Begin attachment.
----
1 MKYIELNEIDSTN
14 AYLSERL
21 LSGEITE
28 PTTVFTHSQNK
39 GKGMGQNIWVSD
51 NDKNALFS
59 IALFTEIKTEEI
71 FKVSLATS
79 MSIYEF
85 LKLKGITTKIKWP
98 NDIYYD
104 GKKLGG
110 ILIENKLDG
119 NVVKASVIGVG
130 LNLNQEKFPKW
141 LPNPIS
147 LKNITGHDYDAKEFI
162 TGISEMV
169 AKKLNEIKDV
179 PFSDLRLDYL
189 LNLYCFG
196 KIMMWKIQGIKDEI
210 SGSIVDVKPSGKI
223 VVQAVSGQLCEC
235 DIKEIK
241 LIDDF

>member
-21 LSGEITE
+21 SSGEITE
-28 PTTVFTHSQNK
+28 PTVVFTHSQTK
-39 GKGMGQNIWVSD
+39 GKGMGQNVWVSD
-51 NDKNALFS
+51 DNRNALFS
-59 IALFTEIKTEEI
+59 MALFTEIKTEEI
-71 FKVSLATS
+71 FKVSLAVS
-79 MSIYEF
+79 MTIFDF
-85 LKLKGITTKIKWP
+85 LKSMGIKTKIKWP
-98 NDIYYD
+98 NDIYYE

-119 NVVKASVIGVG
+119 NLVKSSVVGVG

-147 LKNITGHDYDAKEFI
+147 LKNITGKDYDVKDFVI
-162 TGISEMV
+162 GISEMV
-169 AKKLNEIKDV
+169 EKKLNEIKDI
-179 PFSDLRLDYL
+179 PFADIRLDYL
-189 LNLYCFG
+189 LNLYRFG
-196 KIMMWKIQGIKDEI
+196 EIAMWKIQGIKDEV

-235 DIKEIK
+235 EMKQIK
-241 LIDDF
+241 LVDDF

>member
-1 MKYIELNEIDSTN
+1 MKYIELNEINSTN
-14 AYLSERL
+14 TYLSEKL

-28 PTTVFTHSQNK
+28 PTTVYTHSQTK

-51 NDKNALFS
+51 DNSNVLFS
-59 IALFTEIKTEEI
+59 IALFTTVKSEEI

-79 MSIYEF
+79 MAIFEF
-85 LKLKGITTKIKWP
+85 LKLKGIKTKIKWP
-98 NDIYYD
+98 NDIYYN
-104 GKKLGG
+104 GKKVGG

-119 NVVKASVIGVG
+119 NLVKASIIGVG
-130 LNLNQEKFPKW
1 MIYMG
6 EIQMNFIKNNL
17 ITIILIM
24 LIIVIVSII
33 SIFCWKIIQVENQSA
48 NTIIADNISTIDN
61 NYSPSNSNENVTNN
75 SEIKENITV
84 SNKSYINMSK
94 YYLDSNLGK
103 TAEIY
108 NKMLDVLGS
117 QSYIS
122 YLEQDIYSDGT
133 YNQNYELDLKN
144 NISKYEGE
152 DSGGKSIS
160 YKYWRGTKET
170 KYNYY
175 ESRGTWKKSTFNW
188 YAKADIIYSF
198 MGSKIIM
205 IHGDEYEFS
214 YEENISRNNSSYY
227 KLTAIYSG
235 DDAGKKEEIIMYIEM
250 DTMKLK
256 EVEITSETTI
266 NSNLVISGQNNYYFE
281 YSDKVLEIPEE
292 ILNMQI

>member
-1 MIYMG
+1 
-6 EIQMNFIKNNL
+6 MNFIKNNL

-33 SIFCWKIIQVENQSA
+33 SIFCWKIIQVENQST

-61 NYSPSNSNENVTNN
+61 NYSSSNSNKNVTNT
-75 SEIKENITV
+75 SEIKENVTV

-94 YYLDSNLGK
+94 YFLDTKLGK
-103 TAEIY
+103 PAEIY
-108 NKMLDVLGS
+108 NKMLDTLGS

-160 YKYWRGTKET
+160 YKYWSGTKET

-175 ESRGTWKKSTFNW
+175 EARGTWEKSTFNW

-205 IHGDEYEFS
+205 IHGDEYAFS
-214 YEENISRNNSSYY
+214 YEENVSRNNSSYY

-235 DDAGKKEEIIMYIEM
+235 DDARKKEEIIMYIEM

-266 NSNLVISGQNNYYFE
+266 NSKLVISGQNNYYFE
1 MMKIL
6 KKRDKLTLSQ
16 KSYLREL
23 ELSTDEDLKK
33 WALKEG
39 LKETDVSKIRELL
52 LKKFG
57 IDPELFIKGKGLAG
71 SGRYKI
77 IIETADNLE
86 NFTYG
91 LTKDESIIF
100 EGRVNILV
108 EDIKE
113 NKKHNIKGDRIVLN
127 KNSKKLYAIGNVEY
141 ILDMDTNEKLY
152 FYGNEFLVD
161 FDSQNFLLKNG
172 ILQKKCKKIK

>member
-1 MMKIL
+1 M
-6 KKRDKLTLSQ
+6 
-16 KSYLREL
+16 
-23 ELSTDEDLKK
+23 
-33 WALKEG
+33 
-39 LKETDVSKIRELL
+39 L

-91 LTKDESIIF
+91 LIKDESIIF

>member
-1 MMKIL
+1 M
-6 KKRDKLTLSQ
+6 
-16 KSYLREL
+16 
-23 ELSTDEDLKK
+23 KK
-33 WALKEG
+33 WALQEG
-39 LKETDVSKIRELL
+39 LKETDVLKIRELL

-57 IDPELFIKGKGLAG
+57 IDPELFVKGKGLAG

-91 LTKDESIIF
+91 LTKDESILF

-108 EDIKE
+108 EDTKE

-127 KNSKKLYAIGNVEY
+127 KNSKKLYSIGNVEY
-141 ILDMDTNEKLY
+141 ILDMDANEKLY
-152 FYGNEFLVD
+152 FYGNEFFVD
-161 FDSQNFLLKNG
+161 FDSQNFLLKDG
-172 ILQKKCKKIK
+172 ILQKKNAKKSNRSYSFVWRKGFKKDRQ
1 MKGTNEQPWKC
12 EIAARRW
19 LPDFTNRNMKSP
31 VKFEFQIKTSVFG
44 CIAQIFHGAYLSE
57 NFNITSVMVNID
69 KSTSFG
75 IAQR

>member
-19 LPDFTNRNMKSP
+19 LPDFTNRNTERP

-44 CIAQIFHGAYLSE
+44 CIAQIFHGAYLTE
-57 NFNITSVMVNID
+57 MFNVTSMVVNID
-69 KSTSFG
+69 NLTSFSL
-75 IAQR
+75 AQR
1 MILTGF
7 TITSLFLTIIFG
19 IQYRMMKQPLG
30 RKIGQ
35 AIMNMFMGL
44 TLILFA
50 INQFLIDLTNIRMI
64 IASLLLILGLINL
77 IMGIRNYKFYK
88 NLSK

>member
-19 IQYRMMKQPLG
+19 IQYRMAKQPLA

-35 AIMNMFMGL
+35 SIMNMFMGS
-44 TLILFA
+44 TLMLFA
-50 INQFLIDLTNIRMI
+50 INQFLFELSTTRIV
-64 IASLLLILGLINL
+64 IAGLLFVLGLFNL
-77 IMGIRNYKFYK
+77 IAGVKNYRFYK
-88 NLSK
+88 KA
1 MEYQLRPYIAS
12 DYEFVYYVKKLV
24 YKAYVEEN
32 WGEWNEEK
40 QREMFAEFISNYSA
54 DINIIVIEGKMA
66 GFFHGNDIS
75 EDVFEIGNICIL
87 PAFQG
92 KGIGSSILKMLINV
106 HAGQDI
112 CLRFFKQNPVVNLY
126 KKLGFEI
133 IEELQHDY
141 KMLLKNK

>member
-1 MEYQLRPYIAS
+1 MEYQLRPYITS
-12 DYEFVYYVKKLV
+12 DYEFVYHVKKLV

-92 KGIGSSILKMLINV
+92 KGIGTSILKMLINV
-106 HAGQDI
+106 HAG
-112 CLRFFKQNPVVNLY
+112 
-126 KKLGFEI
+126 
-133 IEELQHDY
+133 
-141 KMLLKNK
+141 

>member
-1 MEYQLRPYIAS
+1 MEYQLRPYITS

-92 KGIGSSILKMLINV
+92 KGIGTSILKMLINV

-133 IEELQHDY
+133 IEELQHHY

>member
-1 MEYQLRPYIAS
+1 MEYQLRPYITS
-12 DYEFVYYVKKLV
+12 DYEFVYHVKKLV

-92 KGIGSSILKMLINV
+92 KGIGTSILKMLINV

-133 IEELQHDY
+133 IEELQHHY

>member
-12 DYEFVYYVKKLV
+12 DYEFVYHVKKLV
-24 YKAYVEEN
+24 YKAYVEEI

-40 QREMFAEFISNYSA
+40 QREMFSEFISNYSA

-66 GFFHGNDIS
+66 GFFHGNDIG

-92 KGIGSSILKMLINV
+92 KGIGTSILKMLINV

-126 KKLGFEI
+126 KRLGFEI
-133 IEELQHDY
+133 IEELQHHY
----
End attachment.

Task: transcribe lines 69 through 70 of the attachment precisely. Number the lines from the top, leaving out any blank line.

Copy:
-28 PTTVFTHSQNK
+28 PTTVYTHSQTK